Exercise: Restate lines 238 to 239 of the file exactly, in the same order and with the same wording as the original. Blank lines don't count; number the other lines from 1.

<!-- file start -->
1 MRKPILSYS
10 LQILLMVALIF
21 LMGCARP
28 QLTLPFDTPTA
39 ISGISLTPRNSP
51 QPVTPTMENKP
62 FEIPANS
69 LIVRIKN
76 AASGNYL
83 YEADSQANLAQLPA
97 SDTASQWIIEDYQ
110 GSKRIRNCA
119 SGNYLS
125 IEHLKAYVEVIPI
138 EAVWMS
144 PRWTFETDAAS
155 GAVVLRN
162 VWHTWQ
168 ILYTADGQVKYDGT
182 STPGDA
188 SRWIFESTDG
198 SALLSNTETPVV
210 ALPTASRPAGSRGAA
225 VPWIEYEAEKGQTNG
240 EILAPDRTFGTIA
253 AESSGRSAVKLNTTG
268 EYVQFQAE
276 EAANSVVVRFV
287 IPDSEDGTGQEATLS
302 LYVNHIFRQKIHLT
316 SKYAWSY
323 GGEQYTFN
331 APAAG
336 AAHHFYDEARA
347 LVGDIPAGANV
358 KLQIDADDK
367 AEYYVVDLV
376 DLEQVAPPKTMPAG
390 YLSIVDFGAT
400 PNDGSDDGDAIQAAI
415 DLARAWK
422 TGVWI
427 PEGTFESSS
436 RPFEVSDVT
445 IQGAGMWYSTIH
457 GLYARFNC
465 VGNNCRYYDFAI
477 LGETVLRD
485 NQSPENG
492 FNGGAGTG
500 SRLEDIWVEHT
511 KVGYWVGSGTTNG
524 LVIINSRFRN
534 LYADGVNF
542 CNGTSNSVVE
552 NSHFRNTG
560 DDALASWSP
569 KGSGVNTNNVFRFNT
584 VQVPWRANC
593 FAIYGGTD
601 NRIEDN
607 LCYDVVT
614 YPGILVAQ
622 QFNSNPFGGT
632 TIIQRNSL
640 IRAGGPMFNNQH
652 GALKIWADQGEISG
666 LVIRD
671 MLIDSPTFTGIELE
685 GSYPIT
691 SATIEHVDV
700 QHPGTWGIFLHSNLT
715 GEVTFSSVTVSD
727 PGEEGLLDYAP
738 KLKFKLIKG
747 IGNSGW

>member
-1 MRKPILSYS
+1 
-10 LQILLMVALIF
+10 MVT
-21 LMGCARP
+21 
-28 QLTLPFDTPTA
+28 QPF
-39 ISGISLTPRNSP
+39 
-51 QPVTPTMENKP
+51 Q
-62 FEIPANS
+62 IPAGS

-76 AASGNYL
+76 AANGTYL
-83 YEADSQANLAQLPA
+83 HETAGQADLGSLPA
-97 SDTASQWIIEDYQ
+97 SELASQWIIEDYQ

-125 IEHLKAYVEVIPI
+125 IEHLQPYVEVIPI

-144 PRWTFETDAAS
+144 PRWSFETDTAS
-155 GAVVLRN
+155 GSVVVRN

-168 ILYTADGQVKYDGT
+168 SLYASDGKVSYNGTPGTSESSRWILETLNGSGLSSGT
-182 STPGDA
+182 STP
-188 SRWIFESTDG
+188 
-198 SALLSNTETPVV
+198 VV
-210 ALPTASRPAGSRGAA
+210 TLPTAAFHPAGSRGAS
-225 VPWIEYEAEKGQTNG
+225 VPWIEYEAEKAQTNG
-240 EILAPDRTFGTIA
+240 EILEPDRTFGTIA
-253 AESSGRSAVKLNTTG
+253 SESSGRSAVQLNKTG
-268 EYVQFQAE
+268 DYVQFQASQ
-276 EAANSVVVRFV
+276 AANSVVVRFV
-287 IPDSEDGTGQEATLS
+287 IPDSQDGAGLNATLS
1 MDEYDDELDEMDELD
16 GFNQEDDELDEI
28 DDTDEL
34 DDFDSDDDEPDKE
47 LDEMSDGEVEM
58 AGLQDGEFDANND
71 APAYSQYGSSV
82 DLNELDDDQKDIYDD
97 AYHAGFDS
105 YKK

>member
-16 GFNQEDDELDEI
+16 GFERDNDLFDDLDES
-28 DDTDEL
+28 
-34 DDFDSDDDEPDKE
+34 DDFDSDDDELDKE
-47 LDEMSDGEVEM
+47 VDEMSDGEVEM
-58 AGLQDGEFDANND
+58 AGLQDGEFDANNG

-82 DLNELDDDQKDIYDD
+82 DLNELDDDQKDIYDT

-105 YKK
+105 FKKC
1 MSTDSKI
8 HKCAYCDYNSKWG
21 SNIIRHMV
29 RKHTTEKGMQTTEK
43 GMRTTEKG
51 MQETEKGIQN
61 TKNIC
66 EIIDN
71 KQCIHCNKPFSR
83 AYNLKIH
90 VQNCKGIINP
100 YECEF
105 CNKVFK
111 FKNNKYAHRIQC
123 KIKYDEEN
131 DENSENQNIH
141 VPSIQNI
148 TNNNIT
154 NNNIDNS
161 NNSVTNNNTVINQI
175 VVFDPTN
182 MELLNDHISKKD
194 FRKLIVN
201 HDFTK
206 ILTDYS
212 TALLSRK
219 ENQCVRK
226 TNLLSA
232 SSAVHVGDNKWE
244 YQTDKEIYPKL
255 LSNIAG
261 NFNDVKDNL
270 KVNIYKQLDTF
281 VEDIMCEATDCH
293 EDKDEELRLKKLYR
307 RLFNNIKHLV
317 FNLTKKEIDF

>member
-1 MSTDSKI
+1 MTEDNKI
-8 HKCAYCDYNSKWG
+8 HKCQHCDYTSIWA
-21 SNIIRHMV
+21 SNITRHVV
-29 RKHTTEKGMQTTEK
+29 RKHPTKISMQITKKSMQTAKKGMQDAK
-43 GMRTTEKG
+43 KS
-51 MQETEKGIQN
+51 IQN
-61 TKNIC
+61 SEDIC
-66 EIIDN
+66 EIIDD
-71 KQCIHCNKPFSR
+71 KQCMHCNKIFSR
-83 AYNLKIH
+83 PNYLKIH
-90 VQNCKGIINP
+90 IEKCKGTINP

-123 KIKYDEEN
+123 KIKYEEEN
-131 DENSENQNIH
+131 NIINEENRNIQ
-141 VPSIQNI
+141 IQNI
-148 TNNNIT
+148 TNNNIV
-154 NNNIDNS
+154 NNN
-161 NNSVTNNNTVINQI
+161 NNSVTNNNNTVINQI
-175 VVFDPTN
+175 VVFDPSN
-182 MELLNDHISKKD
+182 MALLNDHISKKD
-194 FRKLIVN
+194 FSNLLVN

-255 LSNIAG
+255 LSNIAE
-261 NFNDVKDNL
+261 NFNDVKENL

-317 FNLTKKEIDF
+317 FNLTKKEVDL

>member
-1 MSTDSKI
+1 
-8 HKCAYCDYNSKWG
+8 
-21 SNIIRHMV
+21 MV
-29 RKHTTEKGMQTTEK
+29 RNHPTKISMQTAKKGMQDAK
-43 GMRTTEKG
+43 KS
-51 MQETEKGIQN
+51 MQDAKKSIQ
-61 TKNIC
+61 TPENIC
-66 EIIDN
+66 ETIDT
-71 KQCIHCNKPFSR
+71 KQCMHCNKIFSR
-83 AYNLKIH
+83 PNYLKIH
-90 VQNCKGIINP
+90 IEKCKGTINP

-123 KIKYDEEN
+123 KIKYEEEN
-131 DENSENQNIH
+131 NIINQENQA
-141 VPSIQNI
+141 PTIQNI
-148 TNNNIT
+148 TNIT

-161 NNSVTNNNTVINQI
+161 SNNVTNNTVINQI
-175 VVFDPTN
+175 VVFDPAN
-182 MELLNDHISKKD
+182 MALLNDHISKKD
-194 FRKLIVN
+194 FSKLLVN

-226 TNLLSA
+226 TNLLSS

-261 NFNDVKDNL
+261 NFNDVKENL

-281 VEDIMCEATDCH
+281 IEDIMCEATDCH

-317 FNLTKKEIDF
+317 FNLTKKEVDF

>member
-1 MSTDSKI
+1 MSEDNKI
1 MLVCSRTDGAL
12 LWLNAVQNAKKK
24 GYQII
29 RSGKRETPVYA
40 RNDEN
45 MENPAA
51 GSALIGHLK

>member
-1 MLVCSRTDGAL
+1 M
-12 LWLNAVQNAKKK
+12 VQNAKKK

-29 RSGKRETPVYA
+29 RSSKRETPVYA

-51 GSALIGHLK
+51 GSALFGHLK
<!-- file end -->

-8 HKCAYCDYNSKWG
+8 